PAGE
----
Expanding LPP for parliament to decide, court told

by Calum Fuller

More from this author

07 Nov 2012

  • Comments
UK Supreme Court by Jaume Meneses

THE COURTS are not in the business of recognising professional bodies and awarding or withdrawing legal privileges, the Supreme Court heard in submissions today.

The hearing, in its third and final day, is the result of a tax dispute between Prudential and HMRC. In 2010, the Court of Appeal rejected claims by Prudential that, when advising on tax law, accountants should be protected by legal professional privilege.

Intervening on behalf of the Law Society today, Brick Court Chambers' Sir Sydney Kentridge QC questioned whether the courts should recognise professional bodies, or indeed withdraw recognition.

Instead, he said, it is for parliament to change the law.

He also queried whether accountancy institutes can guarantee and enforce their code of conduct in practice, and whether any changes the rules might affect the privilege, should the profession be awarded it.

"What are the practical implications [of expanding legal professional privilege]? What if their rules [code of practice] change?" he asked. "The balance was struck already – once and for all – 400 years ago for a reason. The legal profession is a special authority in this field, regulated by the courts themselves."

In response, Blackstone Chambers' Lord Pannick QC, acting for Prudential and instruction from PwC, said in his submission that his case is "not asking the court to change the law; we are asking it to identify and apply the current law".

On the suggestion that expanding the privilege would "open the floodgates" to hundreds of thousands of accountants and members of other professions, Lord Pannick said: "The numbers can't make a difference. We're either right or wrong. The person giving the advice must be qualified and regulated just as a solicitor would be."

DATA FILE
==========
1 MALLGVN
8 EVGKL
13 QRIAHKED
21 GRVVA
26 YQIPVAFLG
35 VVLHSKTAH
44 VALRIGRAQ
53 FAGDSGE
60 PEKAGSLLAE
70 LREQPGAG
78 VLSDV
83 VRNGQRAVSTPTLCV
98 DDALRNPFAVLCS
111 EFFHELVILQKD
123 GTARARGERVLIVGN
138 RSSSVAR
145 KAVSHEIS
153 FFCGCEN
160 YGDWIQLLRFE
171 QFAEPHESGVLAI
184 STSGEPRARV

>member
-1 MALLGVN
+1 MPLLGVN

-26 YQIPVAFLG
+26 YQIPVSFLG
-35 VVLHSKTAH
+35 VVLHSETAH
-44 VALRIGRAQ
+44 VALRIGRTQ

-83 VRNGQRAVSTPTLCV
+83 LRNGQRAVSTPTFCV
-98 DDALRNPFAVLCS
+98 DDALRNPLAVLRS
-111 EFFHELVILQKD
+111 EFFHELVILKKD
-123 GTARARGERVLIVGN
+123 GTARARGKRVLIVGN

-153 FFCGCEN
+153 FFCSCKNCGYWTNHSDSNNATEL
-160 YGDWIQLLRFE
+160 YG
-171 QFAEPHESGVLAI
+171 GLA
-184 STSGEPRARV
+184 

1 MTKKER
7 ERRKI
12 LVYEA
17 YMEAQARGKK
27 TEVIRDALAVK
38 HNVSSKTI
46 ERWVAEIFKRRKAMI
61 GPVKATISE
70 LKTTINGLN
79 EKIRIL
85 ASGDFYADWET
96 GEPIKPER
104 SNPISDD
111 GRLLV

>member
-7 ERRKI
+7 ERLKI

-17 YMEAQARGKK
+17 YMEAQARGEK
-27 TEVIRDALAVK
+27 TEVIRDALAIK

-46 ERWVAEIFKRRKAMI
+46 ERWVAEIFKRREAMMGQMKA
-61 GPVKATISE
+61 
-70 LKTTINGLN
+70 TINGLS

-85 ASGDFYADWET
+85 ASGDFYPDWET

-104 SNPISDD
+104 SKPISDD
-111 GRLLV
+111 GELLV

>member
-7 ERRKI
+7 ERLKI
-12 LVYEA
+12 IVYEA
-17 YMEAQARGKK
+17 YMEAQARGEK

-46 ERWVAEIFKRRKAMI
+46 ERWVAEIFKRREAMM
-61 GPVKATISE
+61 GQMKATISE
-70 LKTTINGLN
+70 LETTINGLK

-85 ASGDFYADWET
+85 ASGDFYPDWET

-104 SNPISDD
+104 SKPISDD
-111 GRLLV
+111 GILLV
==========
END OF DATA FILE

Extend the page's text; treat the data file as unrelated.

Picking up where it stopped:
At present, lawyers are the only professionals covered by the privilege, which allows a client to refuse to disclose certain confidential, legal communications to third parties, including courts.

A panel of seven judges in the Supreme Court heard yesterday that members of ICAEW, ICAS, ACCA and the CIoT advising on tax matters should be covered by legal advice privilege – a subset of legal professional privilege that specifically protects confidential communications between lawyers and their clients, but excludes confidential communications with third parties.

The court has been adjourned and will now deliberate before reaching a decision. No date for the judgment has yet been set.

Visitor comments

blog comments powered by Disqus
display:none

Add your comment

We won't publish your address


By submitting a comment you agree to abide by our Terms & Conditions

Your comment will be moderated before publication

Submit
  • Send

conservatoire-for-dance-and-drama

Finance-Director-part-time

Conservatoire for Dance and Drama, London, Permanent, Part Time, £60,000 pro rata

 

 

Newsletters

Get the latest financial news sent directly to your inbox

  • Best Practice
  • Business
  • Daily Newsletter
  • Essentials

Careers

Search for jobs
Click to search our database of all the latest accountancy roles

Create a profile
Click to set up your profile and let the best recruiters find you

Jobs by email
Sign up to receive regular updates with the latest roles suitable for you

Briefings

budget-management

Why budgeting fails: One management system is not enough

If budgeting is to have any value at all, it needs a radical overhaul. In today's dynamic marketplace, budgeting can no longer serve as a company's only management system; it must integrate with and support dedicated strategy management systems, process improvement systems, and the like. In this paper, Professor Peter Horvath and Dr Ralf Sauter present what's wrong with the current approach to budgeting and how to fix it.

cchcover

iXBRL: Taking stock. Looking forward

In this white paper CCH provide checklists to help accountants and finance professionals both in practice and in business examine these issues and make plans. Also includes a case study of a large commercial organisation working through the first year of mandatory iXBRL filing.